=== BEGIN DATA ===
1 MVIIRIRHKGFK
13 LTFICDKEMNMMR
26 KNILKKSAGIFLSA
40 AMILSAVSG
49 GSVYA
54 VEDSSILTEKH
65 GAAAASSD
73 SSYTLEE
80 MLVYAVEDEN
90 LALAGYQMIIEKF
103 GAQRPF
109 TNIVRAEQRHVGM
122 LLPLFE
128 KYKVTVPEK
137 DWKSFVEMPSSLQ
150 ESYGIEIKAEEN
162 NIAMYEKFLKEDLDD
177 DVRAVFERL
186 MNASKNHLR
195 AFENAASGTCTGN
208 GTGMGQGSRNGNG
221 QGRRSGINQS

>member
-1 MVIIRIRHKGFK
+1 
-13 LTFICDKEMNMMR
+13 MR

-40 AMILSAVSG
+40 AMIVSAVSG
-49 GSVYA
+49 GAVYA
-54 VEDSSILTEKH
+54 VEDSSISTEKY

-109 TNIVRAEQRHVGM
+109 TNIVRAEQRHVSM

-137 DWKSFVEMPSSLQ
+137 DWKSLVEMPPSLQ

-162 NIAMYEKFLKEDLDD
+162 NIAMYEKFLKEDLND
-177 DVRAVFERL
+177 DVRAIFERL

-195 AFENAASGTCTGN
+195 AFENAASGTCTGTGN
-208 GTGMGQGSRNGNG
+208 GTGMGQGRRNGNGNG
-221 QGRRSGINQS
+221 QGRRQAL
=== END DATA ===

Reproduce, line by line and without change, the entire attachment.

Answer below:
1 MVIIRIRHKGFK
13 LTFICDKEMNMMR
26 KNILKKSAGIFLSA
40 AMILSAVSG
49 GSVYA
54 VEDSSILTEKH
65 GAAAASSD
73 SSYTLEE
80 MLVYAVEDEN
90 LALAGYQMIIEKF
103 GAQRPF
109 TNIVRAEQRHVGM
122 LLPLFE
128 KYKVTVPEK
137 DWKSFVEMPSSLQ
150 ESYGIEIKAEEN
162 NIAMYEKFLKEDLDD
177 DVRAVFERL
186 MNASKNHLR
195 AFENAASGTCTGN
208 GTGMGQGSRNGNG
221 QGRRSGINQS

>member
-1 MVIIRIRHKGFK
+1 
-13 LTFICDKEMNMMR
+13 MR

-40 AMILSAVSG
+40 AMIVSAVSG
-49 GSVYA
+49 GAVYA
-54 VEDSSILTEKH
+54 VEDSSISTEKY

-109 TNIVRAEQRHVGM
+109 TNIVRAEQRHVSM

-137 DWKSFVEMPSSLQ
+137 DWKSLVEMPPSLQ

-162 NIAMYEKFLKEDLDD
+162 NIAMYEKFLKEDLND
-177 DVRAVFERL
+177 DVRAIFERL

-195 AFENAASGTCTGN
+195 AFENAASGTCTGTGN
-208 GTGMGQGSRNGNG
+208 GTGMGQGRRNGNGNG
-221 QGRRSGINQS
+221 QGRRQAL